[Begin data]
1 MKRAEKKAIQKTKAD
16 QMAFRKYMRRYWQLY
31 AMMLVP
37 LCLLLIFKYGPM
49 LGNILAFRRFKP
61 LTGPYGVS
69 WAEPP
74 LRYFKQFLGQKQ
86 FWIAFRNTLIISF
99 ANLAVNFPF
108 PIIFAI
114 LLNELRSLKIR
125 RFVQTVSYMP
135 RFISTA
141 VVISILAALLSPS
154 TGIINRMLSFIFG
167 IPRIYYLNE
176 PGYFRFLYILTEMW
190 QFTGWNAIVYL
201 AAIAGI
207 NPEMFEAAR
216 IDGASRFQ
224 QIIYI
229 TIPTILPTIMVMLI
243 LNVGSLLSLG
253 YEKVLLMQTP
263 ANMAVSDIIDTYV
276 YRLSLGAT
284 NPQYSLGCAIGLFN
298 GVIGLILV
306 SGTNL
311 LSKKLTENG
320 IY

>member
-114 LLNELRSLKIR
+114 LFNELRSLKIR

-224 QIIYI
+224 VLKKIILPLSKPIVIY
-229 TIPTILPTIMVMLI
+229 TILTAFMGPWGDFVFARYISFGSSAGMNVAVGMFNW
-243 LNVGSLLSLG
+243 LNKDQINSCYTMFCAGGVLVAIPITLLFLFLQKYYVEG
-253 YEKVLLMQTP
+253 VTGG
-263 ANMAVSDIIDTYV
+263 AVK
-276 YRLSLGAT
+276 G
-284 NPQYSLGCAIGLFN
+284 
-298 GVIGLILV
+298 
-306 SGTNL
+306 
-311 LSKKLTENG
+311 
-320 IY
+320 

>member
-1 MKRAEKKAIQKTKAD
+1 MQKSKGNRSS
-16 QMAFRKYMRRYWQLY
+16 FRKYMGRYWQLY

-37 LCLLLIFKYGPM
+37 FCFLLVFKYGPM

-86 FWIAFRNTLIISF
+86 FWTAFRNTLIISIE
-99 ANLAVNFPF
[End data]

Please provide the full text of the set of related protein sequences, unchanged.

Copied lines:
1 MKRAEKKAIQKTKAD
16 QMAFRKYMRRYWQLY
31 AMMLVP
37 LCLLLIFKYGPM
49 LGNILAFRRFKP
61 LTGPYGVS
69 WAEPP
74 LRYFKQFLGQKQ
86 FWIAFRNTLIISF
99 ANLAVNFPF
108 PIIFAI
114 LLNELRSLKIR
125 RFVQTVSYMP
135 RFISTA
141 VVISILAALLSPS
154 TGIINRMLSFIFG
167 IPRIYYLNE
176 PGYFRFLYILTEMW
190 QFTGWNAIVYL
201 AAIAGI
207 NPEMFEAAR
216 IDGASRFQ
224 QIIYI
229 TIPTILPTIMVMLI
243 LNVGSLLSLG
253 YEKVLLMQTP
263 ANMAVSDIIDTYV
276 YRLSLGAT
284 NPQYSLGCAIGLFN
298 GVIGLILV
306 SGTNL
311 LSKKLTENG
320 IY

>member
-114 LLNELRSLKIR
+114 LFNELRSLKIR

-224 QIIYI
+224 VLKKIILPLSKPIVIY
-229 TIPTILPTIMVMLI
+229 TILTAFMGPWGDFVFARYISFGSSAGMNVAVGMFNW
-243 LNVGSLLSLG
+243 LNKDQINSCYTMFCAGGVLVAIPITLLFLFLQKYYVEG
-253 YEKVLLMQTP
+253 VTGG
-263 ANMAVSDIIDTYV
+263 AVK
-276 YRLSLGAT
+276 G
-284 NPQYSLGCAIGLFN
+284 
-298 GVIGLILV
+298 
-306 SGTNL
+306 
-311 LSKKLTENG
+311 
-320 IY
+320 

>member
-1 MKRAEKKAIQKTKAD
+1 MQKSKGNRSS
-16 QMAFRKYMRRYWQLY
+16 FRKYMGRYWQLY

-37 LCLLLIFKYGPM
+37 FCFLLVFKYGPM

-86 FWIAFRNTLIISF
+86 FWTAFRNTLIISIE
-99 ANLAVNFPF